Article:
The arctic mirage is an atmospheric refraction phenomenon caused by a temperature inversion in the lower atmosphere. It is classified into three basic types, two of which (hillingar and hafgerdingar effects) occur fairly frequently. The third is the Novaya Zemlya effect, reported by polar explorers on several occasions as an anomalous sunrise during the polar winter, when the position of the sun was below the horizon. The Novaya Zemlya effect consists of the trapping of light rays beneath a thermocline of large horizontal extent. Within the thermocline layers, the coefficient of refraction must exceed 1, while above and below it the coefficient must be less than 1. Then certain upward rays repeatedly bounce back from the thermocline and are transmitted for long distances around the earth’s curvature. The anomalous sunrise is a special case of this generalized definition. The properties of the Novaya Zemlya effect, analyzed using a laterally uniform stratified-atmosphere model, agree with those reported by polar expeditions. A narrow strip or window appears near the horizon, with or without an image of the sun in the window. An observation sketched by Liljequist in Antarctica is reconstructed to demonstrate the model’s accuracy.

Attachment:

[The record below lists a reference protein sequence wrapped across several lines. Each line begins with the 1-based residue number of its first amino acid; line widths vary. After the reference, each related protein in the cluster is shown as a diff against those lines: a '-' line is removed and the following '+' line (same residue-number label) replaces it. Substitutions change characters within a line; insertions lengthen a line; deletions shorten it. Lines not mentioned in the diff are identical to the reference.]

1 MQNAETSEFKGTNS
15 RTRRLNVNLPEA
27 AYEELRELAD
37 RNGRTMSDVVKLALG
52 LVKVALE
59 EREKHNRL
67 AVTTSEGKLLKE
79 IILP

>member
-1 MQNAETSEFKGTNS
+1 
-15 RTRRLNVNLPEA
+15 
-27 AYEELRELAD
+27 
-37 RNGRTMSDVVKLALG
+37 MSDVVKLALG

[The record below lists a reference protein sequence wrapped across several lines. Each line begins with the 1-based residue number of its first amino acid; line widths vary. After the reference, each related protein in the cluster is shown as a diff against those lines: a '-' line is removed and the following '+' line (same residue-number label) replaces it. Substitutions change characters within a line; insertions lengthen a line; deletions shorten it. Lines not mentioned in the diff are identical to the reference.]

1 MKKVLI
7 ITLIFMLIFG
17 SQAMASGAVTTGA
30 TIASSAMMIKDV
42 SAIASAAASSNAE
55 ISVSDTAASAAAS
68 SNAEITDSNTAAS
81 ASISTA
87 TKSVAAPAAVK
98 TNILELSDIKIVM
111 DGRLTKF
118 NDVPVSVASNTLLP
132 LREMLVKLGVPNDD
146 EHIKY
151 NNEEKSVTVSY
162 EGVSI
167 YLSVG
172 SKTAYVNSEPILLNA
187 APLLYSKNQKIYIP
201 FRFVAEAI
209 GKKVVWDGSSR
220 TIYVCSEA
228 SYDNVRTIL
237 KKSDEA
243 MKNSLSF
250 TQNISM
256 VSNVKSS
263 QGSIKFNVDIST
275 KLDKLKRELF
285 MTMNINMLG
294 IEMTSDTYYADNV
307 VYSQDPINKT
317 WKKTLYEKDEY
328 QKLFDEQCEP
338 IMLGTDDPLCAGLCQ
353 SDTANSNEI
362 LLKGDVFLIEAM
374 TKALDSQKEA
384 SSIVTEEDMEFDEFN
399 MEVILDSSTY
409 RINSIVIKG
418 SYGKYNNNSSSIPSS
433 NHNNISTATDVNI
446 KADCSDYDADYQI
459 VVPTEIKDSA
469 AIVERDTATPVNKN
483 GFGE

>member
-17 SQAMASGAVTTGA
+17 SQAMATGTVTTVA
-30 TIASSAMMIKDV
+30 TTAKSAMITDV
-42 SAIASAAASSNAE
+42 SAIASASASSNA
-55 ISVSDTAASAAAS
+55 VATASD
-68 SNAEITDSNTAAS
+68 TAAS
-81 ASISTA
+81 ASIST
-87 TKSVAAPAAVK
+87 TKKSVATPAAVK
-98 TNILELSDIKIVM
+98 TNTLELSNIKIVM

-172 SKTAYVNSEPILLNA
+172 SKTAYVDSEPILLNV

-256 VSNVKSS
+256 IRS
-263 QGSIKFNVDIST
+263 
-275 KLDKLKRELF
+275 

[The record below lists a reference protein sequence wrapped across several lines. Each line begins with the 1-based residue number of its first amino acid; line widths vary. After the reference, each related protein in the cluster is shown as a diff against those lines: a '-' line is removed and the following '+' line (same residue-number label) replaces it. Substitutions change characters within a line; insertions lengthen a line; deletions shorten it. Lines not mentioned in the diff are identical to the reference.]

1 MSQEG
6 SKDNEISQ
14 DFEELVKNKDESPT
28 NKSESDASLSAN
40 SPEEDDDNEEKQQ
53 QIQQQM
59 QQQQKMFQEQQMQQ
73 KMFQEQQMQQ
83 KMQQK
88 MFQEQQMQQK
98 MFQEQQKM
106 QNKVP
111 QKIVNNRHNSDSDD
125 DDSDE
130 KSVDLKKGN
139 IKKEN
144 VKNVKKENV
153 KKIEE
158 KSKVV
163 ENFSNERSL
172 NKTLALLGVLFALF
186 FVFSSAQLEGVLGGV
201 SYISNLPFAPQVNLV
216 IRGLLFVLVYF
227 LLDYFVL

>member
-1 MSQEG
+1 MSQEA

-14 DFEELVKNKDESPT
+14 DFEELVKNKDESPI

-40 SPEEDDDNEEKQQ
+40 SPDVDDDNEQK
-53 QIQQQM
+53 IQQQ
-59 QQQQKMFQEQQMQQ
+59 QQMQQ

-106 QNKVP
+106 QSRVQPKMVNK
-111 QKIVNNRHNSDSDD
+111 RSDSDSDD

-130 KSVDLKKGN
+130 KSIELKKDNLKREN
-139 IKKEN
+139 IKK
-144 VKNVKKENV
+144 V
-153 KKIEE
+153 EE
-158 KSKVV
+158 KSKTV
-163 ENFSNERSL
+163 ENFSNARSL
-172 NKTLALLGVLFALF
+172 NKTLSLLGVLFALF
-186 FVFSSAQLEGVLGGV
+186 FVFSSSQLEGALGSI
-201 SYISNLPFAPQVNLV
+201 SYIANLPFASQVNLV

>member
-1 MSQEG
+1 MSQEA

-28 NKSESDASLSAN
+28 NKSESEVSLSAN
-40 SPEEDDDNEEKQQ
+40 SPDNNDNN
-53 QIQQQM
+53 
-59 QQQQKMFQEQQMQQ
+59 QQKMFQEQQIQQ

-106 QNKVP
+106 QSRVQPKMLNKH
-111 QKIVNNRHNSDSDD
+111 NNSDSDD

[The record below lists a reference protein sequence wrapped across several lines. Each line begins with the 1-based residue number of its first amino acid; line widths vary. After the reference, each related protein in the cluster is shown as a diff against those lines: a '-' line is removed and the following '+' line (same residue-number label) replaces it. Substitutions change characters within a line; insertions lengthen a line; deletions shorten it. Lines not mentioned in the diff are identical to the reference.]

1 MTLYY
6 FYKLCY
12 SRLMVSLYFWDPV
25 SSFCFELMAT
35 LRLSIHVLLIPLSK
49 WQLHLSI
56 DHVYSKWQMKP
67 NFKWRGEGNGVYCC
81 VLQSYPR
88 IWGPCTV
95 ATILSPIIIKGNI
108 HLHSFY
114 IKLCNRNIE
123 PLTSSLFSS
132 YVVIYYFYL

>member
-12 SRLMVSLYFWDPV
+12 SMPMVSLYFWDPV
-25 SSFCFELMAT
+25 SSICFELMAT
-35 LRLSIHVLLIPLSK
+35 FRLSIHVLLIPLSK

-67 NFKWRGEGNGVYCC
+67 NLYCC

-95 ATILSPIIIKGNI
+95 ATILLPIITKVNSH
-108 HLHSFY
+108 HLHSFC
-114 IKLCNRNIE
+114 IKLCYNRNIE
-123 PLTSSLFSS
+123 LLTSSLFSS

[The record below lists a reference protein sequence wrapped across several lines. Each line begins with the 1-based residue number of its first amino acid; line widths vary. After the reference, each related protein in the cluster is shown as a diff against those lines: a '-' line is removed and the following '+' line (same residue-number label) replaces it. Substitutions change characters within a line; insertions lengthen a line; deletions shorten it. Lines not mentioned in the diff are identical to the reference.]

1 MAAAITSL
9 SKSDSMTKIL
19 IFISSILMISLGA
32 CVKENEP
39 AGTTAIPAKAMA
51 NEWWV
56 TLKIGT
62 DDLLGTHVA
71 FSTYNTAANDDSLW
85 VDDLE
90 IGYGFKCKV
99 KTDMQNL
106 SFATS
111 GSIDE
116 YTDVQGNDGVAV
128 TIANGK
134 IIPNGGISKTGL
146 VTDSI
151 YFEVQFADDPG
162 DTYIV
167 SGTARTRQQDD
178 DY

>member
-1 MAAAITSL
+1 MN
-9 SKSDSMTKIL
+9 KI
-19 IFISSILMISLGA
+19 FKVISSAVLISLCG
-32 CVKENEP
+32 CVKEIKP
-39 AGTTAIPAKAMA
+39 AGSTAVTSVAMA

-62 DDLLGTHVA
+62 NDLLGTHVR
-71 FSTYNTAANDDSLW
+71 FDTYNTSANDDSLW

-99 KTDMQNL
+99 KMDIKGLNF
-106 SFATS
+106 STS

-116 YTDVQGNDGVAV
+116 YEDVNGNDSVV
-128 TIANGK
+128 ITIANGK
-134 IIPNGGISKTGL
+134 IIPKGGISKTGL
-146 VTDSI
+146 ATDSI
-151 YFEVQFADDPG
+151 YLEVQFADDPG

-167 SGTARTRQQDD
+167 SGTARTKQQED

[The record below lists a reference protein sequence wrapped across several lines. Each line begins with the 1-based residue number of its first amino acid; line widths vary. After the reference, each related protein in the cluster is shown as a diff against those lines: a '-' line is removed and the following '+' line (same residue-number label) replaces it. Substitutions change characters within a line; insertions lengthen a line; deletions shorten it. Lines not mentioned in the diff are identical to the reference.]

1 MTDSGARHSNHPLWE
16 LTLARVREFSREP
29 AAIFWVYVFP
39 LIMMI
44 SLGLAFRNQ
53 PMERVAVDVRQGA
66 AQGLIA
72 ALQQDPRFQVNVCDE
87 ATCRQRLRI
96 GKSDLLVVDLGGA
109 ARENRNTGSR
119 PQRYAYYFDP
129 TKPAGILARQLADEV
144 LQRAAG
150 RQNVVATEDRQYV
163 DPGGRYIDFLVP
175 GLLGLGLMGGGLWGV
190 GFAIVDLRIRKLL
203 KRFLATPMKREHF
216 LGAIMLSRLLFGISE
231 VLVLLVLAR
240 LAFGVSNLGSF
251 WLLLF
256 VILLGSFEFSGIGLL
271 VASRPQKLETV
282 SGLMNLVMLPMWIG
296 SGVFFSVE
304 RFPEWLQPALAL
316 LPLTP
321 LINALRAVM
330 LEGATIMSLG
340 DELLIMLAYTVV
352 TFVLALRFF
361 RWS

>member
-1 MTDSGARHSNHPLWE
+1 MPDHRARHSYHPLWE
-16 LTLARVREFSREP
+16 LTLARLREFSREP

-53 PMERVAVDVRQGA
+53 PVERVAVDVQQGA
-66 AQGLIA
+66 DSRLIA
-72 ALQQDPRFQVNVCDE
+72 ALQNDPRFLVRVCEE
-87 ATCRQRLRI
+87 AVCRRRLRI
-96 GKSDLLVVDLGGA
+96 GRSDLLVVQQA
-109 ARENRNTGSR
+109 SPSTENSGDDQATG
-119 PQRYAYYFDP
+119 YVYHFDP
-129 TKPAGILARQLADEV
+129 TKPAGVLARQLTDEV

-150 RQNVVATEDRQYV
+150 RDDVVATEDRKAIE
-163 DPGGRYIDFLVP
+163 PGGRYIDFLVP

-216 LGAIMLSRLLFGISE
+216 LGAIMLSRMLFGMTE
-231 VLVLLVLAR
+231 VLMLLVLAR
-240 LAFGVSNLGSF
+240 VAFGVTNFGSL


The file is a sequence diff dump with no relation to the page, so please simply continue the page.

© 1979 Optical Society of America
W. H. Lehn, "The Novaya Zemlya effect: An arctic mirage," J. Opt. Soc. Am. 69, 776-781 (1979)